Monday, October 28, 2013

Proxy by Alex London - Paul's REVIEW

Amazon | Barnes & Noble | Goodreads

Title: Proxy
Author: Alex London
Year Published: 2013


Synopsis: Knox was born into one of the City’s wealthiest families. A Patron, he has everything a boy could possibly want—the latest tech, the coolest clothes, and a Proxy to take all his punishments. When Knox breaks a vase, Syd is beaten. When Knox plays a practical joke, Syd is forced to haul rocks. And when Knox crashes a car, killing one of his friends, Syd is branded and sentenced to death.

Syd is a Proxy. His life is not his own.

Then again, neither is Knox’s. Knox and Syd have more in common than either would guess. So when Knox and Syd realize that the only way to beat the system is to save each other, they flee. Yet Knox’s father is no ordinary Patron, and Syd is no ordinary Proxy. The ensuing cross-country chase will uncover a secret society of rebels, test both boys’ resolve, and shine a blinding light onto a world of those who owe and those who pay. Some debts, it turns out, cannot be repaid.

This is a great Dystopian YA book with a main character that just happens to be gay. I like that its just seen as one of his many character traits. It obviously affects things he does, but its not his lone identity as a character. He is also a person of color and its dealt with the same way. It was unfortunate that there is still some discrimination in this futuristic world, but it matched the world London created. Although, I would have liked to see other examples of LGBT characters, maybe a patron? I liked the little quirks and such of the world. Chapter 11 was interesting. (That's not a chapter, but a reference you'll get if you've read the book)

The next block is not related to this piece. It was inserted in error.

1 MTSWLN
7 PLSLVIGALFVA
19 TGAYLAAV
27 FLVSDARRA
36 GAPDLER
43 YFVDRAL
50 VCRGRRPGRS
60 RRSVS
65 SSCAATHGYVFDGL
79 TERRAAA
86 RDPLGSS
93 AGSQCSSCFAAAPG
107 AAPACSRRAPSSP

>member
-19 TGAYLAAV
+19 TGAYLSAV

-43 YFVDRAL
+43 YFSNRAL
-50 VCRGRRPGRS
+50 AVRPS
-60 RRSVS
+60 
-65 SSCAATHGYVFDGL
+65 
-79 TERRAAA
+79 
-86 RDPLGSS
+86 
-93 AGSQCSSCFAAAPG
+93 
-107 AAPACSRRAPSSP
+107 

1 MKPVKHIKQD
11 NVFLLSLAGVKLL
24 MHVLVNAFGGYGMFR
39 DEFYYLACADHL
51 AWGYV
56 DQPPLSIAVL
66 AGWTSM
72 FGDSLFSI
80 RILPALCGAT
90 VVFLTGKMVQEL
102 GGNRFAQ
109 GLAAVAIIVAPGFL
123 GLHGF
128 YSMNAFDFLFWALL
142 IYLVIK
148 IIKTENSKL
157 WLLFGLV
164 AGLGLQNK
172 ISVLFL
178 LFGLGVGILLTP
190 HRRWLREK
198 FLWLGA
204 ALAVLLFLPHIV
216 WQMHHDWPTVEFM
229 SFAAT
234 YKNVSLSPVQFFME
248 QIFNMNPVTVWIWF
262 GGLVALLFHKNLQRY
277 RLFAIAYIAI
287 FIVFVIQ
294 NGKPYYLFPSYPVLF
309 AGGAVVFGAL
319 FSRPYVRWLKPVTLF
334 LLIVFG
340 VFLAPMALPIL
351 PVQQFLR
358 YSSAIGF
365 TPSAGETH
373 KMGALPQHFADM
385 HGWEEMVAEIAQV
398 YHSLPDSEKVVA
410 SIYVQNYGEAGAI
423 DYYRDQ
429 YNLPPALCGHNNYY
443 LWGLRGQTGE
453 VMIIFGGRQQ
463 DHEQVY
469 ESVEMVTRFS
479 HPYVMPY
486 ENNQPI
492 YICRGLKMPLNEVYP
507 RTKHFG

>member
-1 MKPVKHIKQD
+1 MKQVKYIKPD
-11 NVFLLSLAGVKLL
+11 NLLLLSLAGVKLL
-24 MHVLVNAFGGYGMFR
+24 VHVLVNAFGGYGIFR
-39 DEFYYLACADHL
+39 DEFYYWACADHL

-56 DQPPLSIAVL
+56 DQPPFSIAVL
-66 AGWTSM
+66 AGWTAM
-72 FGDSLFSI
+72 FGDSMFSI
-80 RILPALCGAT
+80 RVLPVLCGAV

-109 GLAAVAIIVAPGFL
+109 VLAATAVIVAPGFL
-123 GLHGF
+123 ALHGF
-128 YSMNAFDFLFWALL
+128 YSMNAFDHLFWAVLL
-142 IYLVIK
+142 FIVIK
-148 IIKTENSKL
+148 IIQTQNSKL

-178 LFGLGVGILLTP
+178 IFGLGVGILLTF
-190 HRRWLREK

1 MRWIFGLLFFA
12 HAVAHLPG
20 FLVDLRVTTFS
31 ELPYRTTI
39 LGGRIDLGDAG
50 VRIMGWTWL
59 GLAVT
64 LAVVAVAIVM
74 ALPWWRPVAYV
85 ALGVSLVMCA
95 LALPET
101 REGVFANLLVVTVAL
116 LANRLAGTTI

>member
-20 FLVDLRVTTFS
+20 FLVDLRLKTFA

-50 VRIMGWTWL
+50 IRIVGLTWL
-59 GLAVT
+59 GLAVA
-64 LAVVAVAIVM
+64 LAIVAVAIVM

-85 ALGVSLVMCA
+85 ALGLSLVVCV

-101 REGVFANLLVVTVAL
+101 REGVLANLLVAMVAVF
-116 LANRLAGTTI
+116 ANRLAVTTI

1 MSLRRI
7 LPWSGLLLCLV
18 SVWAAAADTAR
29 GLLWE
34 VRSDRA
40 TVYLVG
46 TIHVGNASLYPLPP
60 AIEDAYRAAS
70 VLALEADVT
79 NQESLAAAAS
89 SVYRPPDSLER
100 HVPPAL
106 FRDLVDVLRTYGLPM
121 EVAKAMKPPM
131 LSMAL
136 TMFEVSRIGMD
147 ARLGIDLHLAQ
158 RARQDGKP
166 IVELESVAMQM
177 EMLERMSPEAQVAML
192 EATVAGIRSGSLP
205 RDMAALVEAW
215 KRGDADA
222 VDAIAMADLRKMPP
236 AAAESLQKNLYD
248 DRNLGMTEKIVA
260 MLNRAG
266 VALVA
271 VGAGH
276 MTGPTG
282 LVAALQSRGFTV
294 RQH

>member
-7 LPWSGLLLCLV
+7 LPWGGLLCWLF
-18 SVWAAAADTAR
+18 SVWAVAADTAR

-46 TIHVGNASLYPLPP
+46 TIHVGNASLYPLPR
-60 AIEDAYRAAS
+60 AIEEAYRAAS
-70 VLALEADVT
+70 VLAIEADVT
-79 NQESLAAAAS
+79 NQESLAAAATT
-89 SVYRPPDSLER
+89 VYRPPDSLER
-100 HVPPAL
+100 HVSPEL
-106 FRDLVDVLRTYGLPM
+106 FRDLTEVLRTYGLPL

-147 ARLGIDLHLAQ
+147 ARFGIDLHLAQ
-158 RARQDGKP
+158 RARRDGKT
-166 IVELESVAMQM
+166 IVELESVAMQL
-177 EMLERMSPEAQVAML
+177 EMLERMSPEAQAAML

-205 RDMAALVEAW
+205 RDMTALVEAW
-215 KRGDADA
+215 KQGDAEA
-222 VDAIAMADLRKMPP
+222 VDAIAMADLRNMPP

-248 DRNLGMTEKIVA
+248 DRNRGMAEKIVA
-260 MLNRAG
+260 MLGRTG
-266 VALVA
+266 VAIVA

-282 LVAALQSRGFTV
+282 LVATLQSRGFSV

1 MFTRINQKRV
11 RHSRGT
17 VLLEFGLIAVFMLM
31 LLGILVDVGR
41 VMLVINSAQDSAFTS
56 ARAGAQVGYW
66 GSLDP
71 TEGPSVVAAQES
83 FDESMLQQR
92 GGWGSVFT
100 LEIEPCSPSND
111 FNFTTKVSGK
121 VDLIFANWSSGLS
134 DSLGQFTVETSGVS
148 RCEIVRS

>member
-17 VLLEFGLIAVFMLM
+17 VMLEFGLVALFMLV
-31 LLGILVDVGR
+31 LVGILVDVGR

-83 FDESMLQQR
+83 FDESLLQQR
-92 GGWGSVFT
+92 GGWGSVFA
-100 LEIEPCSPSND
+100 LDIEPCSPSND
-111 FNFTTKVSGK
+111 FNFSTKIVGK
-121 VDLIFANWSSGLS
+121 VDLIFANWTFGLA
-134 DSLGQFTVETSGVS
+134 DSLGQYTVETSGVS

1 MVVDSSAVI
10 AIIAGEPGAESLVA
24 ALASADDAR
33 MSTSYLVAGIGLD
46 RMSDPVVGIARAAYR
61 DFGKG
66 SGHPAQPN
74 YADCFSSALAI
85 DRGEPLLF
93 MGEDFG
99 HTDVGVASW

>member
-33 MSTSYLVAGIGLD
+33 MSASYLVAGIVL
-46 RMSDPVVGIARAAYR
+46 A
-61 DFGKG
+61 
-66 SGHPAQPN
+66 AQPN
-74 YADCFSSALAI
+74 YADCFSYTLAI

There are two main characters and its written in third person, but focused on one of the characters at a time. This happens within chapters, often from paragraph to paragraph. I found this confusing at first, but I got used to it.

Guilt and debt are strong themes in this book. All different perspectives and feelings toward these things are shown. There are also some interesting historic and fiction references. Destiny is another theme that is talked about often. I liked how different characters had different opinions and different ideals were showcased. All of the characters had depth. There were many characters introduced early on that filled larger roles in the story later. Almost every character was not who they originally seemed to be.

I liked the use of technology. Everyone relies on the datastream, with different ways of accessing it depending on your social status. The med patches that could change almost anything about a person were interesting as well.

This is a really great dystopian YA filled with diversity. Many themes and ideas are brought up and it is in no way preachy. The story follows a common dystopian roadmap, but it takes some different routes. I give this book a 4/5 and can't wait to read the sequel, Guardian!


No comments:

Post a Comment